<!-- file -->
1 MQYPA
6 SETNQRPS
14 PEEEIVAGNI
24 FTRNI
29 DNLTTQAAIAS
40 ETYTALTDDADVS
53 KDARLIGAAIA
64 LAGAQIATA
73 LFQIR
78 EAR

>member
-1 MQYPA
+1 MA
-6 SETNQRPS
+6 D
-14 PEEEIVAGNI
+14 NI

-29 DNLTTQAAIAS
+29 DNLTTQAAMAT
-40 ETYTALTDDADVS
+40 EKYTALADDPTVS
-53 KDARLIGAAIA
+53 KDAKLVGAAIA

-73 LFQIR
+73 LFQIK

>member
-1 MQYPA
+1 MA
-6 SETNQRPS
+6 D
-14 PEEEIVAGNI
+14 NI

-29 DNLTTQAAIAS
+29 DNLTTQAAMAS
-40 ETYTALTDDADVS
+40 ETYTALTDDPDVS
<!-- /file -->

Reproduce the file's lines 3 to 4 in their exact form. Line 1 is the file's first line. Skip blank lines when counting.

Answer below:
14 PEEEIVAGNI
24 FTRNI